The deadly technicality has made its appearance in the Supreme Court again. Under a decision rendered yesterday by Justice Temple, a policeman's widow is deprived of a sum of money that many believe she is entitled to.
Patrick Slevin was on the police force of this city for the best part of his life, and as he raised a large family of children he never was able to amass much money to keep himself and wife in their old age. Several years ago he was retired from active service by the Police Commissioners in order that a younger man might take his place. A year or so ago, while riding in the southern part of the city, he was run down by a railroad train and killed. The widow applied for the $1000 that was provided by law for the relatives of deceased officers. This law provides that the money shall go to the widow, children, mother or unmarried sister of a deceased officer, who had served for ten years, but there was a joker in the act that works a great injury to the widow. The Police Commissioners refused to grant the demand on the ground that the law specifies that death must be from natural causes. Mrs. Slevin obtained from the Superior Court a writ of mandamus to compel the payment of the amount, and from this writ the Commissioners appealed. Justice Temple reversed the order of the lower court, holding that the strict letter of the act must be observed, and that in order to secure insurance money death must be natural and not from violence. He says "Although unable to understand the reasons which induced the Legislature to dispose of the funds in this mode, I see no way to avoid the conclusion that such Is the law. Judgment is reversed."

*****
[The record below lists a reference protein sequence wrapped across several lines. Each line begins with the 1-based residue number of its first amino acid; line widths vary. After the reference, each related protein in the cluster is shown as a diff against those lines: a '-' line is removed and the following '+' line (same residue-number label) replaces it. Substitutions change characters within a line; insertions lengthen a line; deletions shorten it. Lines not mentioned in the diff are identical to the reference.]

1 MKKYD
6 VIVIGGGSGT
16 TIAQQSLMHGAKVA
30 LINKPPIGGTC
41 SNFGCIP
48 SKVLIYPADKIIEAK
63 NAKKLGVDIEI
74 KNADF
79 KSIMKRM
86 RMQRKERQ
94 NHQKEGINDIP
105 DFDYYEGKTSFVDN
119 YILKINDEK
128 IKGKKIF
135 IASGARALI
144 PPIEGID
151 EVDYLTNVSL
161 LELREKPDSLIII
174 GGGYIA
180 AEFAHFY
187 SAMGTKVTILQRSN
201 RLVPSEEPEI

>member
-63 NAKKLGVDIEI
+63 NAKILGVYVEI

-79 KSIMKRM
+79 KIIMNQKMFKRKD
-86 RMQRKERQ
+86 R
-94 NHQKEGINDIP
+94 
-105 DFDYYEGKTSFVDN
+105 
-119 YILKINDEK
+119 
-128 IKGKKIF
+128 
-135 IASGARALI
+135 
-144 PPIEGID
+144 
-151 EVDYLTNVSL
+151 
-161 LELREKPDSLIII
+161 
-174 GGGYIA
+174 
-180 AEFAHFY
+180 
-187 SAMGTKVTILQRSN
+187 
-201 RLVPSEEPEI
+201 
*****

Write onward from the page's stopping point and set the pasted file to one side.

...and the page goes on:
San Francisco (California) Call, December 23, 1898.